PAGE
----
Click for the whole essay “Kuan Yin: Mirror of the Queer Asian Christ” in English or in Spanish.
Cheng’s latest book Rainbow Theology: Bridging Race, Sexuality, and Spirit was published in 2013. He is also the author of From Sin to Amazing Grace: Discovering the Queer Christ, Radical Love: An Introduction to Queer Theology. His series on “Rethinking Sin and Grace for LGBT People Today” was one of the most popular stories of 2010 at the Jesus in Love Blog.
Kuan Yin moves beyond gender
In the summary of her paper, Hu writes, “Of the 33 forms listed in the Lotus Sutra, seven are explicitly female, indicating that the Bodhisattva of Compassion transcends gender identity. . . . What is the theoretical ground in the Buddhadharma (Buddha’s teaching) that justify or even propel such conceptualization? How does that theoretical ground compare to modern-day queer theory?”
She summed up her paper in the 2013 Women’s and Gender Studies Newsletter from the University of Detroit Mercy:
Avalokiteśvara’s multi-morphic manifestation affirms different beings in their specific identities, while his/her transformability points to the possibility of moving beyond the confinement of any particular identity. For people of minority identities, the Bodhisattva thus can be both a source of comfort and a model for coping with reality in which they often need to perform different roles.
Hu is the author of This-Worldly Nibbana: A Buddhist-Feminist Social Ethic for Peacemaking in the Global Community.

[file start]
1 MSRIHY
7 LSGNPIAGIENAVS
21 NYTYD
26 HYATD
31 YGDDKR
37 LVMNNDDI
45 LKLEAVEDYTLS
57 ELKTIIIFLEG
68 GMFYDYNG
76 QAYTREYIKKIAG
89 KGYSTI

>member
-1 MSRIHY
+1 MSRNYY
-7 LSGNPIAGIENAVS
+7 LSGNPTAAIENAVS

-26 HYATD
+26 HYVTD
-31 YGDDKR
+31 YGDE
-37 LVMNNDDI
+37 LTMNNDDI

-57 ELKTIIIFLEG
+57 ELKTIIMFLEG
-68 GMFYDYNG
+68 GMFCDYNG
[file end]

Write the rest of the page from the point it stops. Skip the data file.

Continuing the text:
“A nice myth for gay people”
Gay Perspective: Things Our Homosexuality Tells Us about the Nature of God and the Universe. Johnson writes about Kuan Yin as the bodhisattva Avalokiteshvara:
It is said there are Three Wonders of the Bodhisattva. The first is that he is androgynous, simultaneously both male and female, transcending the polarity of gender. That’s why he is such a sweet and lovable fellow: he blends the best of masculinity and the best of femininity.
The second wonder is that he sees there is no difference between nirvana and the life of suffering and rebirth in time, no difference between eternity and temporality, no difference between heaven and earth. This is why he could renounce his own nirvana and embrace all human experience. This life is nirvana; this is heaven on earth.
And the third wonder is that the first two wonders are the same!
That’s why this is such a nice myth for gay people to entertain. It says we’re really all One, all reflections of one another, that the distinction between male and female is illusory and needs to be transcended and that transcending gender is part and parcel with experiencing heaven now.